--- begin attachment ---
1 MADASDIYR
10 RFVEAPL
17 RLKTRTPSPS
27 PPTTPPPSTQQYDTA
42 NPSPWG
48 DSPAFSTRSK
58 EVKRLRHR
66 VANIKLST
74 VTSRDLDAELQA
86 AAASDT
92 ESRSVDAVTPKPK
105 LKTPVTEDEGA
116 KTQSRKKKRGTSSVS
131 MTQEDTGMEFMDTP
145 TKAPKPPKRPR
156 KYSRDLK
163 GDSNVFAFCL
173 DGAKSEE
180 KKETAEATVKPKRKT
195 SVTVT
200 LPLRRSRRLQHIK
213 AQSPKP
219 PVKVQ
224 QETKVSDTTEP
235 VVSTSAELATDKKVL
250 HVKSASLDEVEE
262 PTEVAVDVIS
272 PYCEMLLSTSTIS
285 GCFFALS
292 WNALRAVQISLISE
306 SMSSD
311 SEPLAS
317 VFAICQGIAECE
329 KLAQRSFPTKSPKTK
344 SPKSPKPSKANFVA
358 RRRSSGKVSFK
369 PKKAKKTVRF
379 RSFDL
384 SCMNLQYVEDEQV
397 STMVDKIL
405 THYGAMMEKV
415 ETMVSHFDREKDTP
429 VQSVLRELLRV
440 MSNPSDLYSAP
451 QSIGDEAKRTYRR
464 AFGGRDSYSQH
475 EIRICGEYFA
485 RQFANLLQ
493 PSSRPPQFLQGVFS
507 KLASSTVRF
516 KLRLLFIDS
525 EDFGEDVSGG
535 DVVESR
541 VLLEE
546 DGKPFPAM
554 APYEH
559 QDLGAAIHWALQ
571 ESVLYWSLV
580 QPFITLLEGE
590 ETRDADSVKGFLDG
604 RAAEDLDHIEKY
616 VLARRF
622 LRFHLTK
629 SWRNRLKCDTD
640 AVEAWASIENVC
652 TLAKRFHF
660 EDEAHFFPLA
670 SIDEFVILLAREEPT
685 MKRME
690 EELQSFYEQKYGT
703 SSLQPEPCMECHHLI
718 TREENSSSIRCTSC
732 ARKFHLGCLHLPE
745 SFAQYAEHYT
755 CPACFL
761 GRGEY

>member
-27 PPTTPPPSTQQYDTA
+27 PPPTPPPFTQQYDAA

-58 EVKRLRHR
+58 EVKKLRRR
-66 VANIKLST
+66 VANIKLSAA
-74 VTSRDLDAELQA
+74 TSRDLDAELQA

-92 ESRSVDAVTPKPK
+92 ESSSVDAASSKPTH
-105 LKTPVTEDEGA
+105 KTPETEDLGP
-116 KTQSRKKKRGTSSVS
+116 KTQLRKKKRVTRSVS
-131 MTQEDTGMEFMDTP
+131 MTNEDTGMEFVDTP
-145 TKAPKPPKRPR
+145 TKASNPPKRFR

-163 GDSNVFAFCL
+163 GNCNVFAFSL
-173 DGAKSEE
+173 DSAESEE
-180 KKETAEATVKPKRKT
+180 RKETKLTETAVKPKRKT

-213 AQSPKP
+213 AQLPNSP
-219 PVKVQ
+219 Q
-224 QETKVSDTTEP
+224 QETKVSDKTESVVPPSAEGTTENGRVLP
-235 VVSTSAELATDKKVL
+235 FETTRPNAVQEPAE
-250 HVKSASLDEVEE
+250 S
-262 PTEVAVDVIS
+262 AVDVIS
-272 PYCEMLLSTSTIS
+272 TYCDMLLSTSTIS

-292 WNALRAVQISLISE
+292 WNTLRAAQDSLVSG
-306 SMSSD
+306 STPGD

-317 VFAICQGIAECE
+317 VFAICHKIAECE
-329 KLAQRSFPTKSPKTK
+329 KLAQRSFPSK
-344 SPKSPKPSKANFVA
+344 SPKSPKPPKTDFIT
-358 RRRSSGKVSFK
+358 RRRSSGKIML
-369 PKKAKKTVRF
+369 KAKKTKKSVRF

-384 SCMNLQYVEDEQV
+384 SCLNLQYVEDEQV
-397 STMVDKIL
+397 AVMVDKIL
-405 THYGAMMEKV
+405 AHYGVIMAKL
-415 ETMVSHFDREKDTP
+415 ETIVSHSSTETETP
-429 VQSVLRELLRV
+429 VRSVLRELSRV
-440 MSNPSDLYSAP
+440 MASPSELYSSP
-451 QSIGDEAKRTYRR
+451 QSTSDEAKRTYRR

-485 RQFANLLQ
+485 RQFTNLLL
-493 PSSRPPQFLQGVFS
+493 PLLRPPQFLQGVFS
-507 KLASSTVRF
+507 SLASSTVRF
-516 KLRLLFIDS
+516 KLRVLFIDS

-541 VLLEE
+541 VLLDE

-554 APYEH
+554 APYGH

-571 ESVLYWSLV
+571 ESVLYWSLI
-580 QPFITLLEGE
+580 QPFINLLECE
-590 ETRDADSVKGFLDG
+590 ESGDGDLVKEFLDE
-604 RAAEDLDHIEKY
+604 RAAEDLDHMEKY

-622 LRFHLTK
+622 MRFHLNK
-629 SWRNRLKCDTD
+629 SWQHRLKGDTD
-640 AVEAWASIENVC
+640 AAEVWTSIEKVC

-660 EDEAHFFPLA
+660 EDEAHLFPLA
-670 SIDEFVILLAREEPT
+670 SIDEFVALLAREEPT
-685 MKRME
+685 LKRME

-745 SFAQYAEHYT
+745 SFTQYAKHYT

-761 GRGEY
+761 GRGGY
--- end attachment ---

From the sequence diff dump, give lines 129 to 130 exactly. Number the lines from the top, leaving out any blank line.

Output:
+369 KAKKTKKSVRF

-384 SCMNLQYVEDEQV